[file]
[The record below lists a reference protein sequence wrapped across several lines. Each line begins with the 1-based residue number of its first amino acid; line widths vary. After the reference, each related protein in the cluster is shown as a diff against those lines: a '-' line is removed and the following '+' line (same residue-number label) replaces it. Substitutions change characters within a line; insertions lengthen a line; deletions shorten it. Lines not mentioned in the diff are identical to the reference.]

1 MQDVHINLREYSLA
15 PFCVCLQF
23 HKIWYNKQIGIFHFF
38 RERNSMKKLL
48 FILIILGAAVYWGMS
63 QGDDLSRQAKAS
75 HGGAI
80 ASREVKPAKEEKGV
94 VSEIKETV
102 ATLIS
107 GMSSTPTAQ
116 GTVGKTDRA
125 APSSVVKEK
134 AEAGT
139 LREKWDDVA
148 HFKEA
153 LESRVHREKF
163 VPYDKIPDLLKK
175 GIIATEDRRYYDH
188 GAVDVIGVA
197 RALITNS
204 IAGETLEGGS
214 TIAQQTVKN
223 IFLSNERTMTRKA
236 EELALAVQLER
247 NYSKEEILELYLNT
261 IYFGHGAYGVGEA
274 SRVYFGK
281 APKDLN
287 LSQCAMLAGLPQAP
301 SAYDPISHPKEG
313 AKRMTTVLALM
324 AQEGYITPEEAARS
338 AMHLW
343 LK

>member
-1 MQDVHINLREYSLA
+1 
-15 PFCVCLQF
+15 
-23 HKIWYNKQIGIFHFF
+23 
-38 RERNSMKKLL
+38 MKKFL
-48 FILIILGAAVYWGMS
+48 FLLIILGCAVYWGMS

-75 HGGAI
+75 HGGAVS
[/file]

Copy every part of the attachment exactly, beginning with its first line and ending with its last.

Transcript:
[The record below lists a reference protein sequence wrapped across several lines. Each line begins with the 1-based residue number of its first amino acid; line widths vary. After the reference, each related protein in the cluster is shown as a diff against those lines: a '-' line is removed and the following '+' line (same residue-number label) replaces it. Substitutions change characters within a line; insertions lengthen a line; deletions shorten it. Lines not mentioned in the diff are identical to the reference.]

1 MQDVHINLREYSLA
15 PFCVCLQF
23 HKIWYNKQIGIFHFF
38 RERNSMKKLL
48 FILIILGAAVYWGMS
63 QGDDLSRQAKAS
75 HGGAI
80 ASREVKPAKEEKGV
94 VSEIKETV
102 ATLIS
107 GMSSTPTAQ
116 GTVGKTDRA
125 APSSVVKEK
134 AEAGT
139 LREKWDDVA
148 HFKEA
153 LESRVHREKF
163 VPYDKIPDLLKK
175 GIIATEDRRYYDH
188 GAVDVIGVA
197 RALITNS
204 IAGETLEGGS
214 TIAQQTVKN
223 IFLSNERTMTRKA
236 EELALAVQLER
247 NYSKEEILELYLNT
261 IYFGHGAYGVGEA
274 SRVYFGK
281 APKDLN
287 LSQCAMLAGLPQAP
301 SAYDPISHPKEG
313 AKRMTTVLALM
324 AQEGYITPEEAARS
338 AMHLW
343 LK

>member
-1 MQDVHINLREYSLA
+1 
-15 PFCVCLQF
+15 
-23 HKIWYNKQIGIFHFF
+23 
-38 RERNSMKKLL
+38 MKKFL
-48 FILIILGAAVYWGMS
+48 FLLIILGCAVYWGMS

-75 HGGAI
+75 HGGAVS